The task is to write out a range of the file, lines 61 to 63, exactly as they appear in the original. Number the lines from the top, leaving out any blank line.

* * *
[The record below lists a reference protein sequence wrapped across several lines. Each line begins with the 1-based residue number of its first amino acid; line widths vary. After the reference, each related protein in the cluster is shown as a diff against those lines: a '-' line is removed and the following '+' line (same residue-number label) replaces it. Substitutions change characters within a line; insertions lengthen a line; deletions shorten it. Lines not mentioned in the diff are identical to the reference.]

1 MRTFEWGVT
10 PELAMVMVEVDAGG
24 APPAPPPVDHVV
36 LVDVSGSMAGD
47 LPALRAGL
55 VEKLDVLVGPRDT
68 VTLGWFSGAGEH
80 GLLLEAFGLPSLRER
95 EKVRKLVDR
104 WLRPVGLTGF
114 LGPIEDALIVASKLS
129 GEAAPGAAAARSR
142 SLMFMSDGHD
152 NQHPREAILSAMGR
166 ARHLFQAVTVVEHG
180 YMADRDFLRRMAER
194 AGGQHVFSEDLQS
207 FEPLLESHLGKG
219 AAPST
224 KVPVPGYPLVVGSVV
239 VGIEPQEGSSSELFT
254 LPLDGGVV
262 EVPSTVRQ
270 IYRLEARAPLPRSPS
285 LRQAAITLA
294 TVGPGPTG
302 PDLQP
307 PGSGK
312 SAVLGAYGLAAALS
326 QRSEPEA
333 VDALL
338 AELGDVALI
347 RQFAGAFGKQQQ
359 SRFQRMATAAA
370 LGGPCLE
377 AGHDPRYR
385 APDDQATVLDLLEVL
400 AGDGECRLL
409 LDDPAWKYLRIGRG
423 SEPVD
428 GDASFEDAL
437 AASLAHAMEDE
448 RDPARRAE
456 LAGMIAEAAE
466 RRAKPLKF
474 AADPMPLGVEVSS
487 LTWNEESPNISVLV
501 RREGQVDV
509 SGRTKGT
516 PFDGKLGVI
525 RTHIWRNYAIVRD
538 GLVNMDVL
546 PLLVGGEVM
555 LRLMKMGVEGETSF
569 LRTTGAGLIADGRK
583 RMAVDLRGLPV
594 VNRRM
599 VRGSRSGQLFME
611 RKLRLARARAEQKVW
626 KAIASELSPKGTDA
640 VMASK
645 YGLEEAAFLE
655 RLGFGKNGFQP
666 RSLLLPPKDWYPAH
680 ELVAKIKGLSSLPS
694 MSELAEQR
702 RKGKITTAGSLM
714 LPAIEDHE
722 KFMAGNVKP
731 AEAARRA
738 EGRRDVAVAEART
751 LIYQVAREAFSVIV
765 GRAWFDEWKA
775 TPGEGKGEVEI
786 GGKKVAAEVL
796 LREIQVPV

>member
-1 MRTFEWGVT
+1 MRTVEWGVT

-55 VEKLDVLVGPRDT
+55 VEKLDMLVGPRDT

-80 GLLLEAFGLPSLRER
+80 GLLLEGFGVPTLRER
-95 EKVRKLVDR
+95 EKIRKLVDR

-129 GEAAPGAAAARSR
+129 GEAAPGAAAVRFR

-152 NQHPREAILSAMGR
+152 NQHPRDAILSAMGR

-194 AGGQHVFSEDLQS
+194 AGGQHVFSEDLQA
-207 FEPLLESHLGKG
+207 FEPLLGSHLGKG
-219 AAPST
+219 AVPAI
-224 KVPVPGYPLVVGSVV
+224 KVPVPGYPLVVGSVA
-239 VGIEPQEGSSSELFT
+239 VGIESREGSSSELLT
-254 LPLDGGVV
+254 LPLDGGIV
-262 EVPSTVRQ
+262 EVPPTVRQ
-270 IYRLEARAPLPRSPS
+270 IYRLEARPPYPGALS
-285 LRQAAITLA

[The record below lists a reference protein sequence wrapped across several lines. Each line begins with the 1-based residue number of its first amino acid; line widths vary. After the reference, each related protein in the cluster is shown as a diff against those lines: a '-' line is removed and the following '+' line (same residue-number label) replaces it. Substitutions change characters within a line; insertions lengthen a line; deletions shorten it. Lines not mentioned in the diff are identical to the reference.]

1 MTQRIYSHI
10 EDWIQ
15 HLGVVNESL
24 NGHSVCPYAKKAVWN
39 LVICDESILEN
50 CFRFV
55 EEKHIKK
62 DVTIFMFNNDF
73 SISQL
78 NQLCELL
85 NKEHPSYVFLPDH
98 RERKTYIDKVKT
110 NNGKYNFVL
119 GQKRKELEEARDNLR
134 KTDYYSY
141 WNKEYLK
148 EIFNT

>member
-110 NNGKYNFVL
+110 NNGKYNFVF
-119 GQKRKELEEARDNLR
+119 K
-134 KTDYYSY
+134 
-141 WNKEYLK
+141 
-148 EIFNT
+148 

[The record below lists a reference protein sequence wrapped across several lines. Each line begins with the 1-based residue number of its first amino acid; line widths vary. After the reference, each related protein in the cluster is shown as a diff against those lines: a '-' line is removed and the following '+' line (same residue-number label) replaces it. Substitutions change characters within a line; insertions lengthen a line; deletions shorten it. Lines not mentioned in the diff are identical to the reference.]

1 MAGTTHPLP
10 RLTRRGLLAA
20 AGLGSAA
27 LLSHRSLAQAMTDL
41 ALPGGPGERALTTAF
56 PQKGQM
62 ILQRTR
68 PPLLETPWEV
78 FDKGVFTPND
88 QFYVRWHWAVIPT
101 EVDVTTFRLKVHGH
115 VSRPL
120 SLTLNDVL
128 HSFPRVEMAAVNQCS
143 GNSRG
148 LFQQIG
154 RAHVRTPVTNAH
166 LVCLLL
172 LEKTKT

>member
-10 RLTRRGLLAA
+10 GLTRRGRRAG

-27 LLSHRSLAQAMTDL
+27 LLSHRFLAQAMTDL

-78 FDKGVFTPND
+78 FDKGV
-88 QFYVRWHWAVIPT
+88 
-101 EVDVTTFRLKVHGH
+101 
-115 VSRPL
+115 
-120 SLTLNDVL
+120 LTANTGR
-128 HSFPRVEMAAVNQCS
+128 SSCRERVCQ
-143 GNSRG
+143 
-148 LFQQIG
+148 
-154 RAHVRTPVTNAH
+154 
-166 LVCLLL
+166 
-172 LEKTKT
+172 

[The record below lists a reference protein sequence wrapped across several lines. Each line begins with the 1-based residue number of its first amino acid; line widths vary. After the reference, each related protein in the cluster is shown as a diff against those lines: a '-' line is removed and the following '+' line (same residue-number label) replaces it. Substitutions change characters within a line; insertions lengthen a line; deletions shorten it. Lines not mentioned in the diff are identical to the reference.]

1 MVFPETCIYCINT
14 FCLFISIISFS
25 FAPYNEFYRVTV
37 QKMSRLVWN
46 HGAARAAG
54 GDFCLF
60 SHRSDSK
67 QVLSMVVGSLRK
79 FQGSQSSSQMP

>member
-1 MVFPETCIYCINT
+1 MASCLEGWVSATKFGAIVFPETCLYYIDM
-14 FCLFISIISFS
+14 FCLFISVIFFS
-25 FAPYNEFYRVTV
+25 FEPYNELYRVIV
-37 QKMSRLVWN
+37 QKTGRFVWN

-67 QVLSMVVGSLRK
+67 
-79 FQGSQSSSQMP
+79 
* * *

626 KAIASELSPKGTDA
640 VMASK
645 YGLEEAAFLE